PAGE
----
This is the poster contest entry from Lynda Burch for the AIBF Balloon poster 2016.

©2015, Lynda Burch, “New Mexico Rising”

This is her entry in the International Balloon Fiesta poster contest for 2016. The image is of three hot air balloons. The largest contains 135 stamps, including ten hot air balloon stamps. (Who knew?) The smallest balloon is composed of sections of maps of both Santa Fe and Albuquerque. Every entry must have concealed in it the image of a roadrunner and Lynda actually found a roadrunner stamp!

This collage entitled "View of the City" by Lynda Burch is on display at Amapola Gallery.

©2015, Lynda Burch, “View of the City”

When her husband gave her his old stamp collection years ago, asking, “Can you use these in your collages?” he opened the flood gates of Lynda’s creativity.

You may be able to see Lynda’s work as next year’s poster (the jury is still out) but you can enjoy prints of her many stamp/map collages at Amapola now. And don’t miss her dramatic acrylic on canvas abstracts.

This heart balloon collage is by Lynda Burch.

©2015, Lynda Burch, “Heart Balloon”

We love all things balloon-related, especially at this time of the year. If you’re in town for the Albuquerque International Balloon Fiesta, or if you’re a local, come into our co-op gallery and see art and balloons from Lynda Burch and 39 other member artists. We’re open 10am to 5pm daily.

After a lifetime batting words around like shuttlecocks in an endless game of badminton, it is a pleasure to use them to promote Old Town and my fellow artists at Amapola Gallery. –Kristin Parrott, carver, painter and acorn stuffer

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Co-op Art Gallery Founded by Art Trio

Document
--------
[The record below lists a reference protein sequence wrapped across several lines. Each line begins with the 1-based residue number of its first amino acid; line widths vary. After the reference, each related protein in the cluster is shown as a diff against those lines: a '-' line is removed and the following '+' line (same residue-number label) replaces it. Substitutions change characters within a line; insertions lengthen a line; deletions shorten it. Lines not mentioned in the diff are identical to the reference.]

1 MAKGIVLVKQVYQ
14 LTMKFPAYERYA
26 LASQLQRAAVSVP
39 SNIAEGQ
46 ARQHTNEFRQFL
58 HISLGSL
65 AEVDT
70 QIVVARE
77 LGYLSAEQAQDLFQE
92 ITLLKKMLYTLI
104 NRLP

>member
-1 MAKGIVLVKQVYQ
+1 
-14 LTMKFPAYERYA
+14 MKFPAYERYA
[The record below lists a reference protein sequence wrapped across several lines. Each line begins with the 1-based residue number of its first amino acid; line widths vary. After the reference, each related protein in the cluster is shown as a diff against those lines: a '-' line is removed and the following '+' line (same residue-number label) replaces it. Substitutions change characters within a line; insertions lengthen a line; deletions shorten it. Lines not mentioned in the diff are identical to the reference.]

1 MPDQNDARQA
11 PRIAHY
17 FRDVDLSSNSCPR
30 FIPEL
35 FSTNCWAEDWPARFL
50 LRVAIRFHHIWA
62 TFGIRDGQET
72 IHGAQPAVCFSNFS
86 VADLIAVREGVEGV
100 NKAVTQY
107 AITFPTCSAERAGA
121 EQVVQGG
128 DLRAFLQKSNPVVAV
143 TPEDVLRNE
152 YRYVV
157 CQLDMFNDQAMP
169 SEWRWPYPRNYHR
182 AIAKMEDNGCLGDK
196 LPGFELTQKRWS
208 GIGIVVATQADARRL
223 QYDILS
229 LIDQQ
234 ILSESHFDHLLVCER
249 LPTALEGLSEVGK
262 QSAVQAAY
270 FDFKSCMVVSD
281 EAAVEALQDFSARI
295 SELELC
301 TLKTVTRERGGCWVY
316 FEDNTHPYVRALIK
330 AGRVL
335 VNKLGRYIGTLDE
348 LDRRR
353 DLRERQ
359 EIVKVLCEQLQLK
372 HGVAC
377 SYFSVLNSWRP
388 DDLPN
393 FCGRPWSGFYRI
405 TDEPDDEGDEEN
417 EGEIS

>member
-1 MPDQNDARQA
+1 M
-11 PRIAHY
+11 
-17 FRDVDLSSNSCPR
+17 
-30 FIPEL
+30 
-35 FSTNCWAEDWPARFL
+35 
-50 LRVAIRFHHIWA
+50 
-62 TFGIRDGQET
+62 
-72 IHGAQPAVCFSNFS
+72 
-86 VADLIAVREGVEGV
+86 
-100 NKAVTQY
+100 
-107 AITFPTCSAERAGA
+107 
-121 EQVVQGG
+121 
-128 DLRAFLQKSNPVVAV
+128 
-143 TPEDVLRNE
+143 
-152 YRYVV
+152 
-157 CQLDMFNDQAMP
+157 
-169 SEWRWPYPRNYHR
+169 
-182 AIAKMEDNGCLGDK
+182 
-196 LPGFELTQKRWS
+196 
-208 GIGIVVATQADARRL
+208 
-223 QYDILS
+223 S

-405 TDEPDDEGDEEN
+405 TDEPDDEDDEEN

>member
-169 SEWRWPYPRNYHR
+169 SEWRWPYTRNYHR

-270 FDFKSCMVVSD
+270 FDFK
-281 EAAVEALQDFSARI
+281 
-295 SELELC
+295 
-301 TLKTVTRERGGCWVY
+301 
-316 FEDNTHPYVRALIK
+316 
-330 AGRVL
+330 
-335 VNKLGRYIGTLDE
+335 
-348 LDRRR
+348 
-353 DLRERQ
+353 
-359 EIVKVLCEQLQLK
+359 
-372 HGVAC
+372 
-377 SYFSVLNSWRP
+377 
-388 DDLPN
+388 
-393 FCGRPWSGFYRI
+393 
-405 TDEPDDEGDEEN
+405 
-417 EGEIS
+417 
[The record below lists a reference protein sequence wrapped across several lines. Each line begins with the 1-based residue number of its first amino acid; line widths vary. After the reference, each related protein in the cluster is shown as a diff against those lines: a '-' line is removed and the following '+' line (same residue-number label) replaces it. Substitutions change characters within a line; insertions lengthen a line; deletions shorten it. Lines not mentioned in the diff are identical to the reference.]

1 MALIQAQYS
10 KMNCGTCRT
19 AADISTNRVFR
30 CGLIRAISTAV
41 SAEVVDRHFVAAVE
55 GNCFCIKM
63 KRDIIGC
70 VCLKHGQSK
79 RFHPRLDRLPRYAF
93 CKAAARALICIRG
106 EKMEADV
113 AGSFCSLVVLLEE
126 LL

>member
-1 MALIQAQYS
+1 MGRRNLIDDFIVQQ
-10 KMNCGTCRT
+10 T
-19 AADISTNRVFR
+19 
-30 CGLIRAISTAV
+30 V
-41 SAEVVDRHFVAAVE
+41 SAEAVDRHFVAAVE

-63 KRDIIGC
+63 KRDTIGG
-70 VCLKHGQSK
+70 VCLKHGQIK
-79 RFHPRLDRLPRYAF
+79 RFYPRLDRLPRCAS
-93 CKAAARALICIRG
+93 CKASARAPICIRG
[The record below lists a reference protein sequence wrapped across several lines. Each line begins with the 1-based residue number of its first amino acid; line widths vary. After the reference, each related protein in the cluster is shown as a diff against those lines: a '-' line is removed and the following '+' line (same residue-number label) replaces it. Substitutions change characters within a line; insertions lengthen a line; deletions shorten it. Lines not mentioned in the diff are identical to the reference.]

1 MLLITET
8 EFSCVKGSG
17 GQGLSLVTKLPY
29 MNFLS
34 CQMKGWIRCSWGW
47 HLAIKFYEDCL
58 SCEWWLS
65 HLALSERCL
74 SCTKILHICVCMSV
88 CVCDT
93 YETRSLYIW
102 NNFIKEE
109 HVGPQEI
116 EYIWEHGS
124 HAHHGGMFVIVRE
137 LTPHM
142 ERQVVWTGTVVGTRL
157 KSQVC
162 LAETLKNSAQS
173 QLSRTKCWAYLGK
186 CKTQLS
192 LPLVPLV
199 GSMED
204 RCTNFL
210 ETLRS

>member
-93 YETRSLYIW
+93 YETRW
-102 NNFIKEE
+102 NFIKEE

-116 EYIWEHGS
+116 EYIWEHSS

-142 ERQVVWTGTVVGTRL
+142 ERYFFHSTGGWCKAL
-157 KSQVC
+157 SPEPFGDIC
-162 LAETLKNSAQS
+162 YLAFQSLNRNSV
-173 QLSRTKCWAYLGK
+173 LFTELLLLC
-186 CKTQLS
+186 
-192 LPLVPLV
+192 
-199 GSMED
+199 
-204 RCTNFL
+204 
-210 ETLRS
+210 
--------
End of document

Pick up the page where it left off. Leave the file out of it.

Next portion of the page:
Amapola Co-Op Art Gallery, Founded 35 Years Ago

This ribbon cutting ceremony celebrates Amapola Co-op Art Gallery's 35th year.

Amapola was founded by a trio of talented artists 35 years ago. Jan Hayes was first director, Doris Parry first bookkeeper (not a small job!) and Betty Reuscher rounded out the trio. Ms. Reusecher moved back to Texas many years ago. Doris Parry remained in the gallery for some five years, working mainly in oils. For 20 years she has been living with Parkinson’s and gave up her art career.

As Jan Hayes says, “Amapola was my baby.” The organization was conceived ass a spring-board for artists not yet fully established, perhaps without other gallery representation, to help them grow their art careers. The three recruited prospective members from among artist friends whose work they admired and whose personalities seemed likely to mesh.

Amapola’s original location, at the northwest corner of Rio Grande and South Plaza Street, was the first of four in Old Town. At our first meeting of 30 members Jan declared, “You can name the gallery anything, as long as it’s ‘Amapola’!” That name, and the poppy logo, continue to serve well.

Jan Hayes’ southwest watercolors delighted the art world for over 30 years as Jan participated in various shows and galleries, winning many awards and a loyal following.

As a child with an artistic father, Jan “always did art.” She began selling her paintings when husband Dennis was in graduate school. Over a period of five years she studied with a variety of wonderful teachers including the design-oriented Todd Tibbals and wet-on0wet technique artist Jack Dietrich, who urged her to paint without fear, to “just let it happen.” In night classes at UNM Jan also studied with oil artist Walter Barubrook, another long-time pillar of the art community here.

Oils were Jan’s first medium, to which she has returned. She enjoys leisurely producing her landscapes as gifts for family and friends.